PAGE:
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Trams of Blackpool I.

I must confess that I don't know much about english trams so I cannot comment on the history of the vehicles seen on these pages. I just like the way all these colorful and... well, yes, cute trams do their rounds on the seaside of Blackpool. An interesting place! I went there on a saturday, so I don't know if the mixture of different types of cars is normal or not. Before we start, I'd like to thank Tony Walmsley for his corrections and comments on this page!

The tracks and overhead wire aren't in best condition, I heard that a re-haul is in sight for the line, I wonder what that will involve...

A "Baloon" - as far as I can say, this is the most typical car type here. They were built by English Electric in 1933/34.

They come in different colors and flavours :-)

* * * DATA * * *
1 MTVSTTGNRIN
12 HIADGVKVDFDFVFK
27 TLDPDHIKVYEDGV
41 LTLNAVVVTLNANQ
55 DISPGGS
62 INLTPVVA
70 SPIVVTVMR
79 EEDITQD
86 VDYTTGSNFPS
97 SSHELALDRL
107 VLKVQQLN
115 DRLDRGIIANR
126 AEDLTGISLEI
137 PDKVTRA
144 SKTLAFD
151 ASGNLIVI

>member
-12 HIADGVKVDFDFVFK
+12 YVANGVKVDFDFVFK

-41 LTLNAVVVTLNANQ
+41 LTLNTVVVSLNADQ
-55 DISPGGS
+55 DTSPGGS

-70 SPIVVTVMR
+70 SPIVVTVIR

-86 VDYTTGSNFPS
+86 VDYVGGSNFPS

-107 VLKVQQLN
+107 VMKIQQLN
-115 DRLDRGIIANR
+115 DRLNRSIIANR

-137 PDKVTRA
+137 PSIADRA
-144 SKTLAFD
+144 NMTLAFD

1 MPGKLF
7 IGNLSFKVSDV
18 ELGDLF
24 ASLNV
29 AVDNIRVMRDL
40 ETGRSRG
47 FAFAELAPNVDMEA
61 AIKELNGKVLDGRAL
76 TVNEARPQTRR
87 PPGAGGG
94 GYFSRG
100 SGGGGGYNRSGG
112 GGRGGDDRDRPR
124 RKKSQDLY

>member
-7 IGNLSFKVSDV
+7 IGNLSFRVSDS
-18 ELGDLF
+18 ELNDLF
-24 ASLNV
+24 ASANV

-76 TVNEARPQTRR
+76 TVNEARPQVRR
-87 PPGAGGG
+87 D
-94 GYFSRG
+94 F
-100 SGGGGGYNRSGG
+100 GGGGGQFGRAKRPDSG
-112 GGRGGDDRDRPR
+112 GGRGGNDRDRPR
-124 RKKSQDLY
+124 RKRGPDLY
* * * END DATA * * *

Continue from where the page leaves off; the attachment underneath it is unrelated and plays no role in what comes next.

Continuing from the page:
Of course there are cars without a balcony - the small chap was built by Brush in 1937.

The cars that look just like buses are the "Centenary" cars: they were introduced 100 years after electric trams started in Blackpool. Manufacturer: East Lancs, 1985/86.

The double-deckers seen so far were 4-axles with bogies, but the one on this picture is a 2-axle. It also sports a pole current collector instead of a pantograph. The car was built by Roberts in 1952, and was used originally in Sheffield.

The stairway to heaven. Well, not to heaven, but to the balcony :-)

And this is one of the two staircases of the "normal" double-deckers.

During one of our two rides we sat down on the "loft".

This is something we cannot do here in Budapest. It's fun!

Another doubledecker from this perspective.

Oh, and a tram-bus, too!

Another type of "normal" cars (normal=without a balcony): this is an English Electric "railcoach" built in 1933, and then rebuilt in 1960 with new front and rear.

Wow, that looks like a museum car!

It is one - a 1901 vehicle from Bolton.

As it seems the vehicle received some serious cosmetic surgery!

The loft...

... and the beach.

Look at the bogies: these are "maximum traction" trucks. They consist of a driven axle and another one, a smaller to stabilize the other.

The driver's place.

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© Ákos Endre VARGA, unless stated otherwise. All rights reserved.

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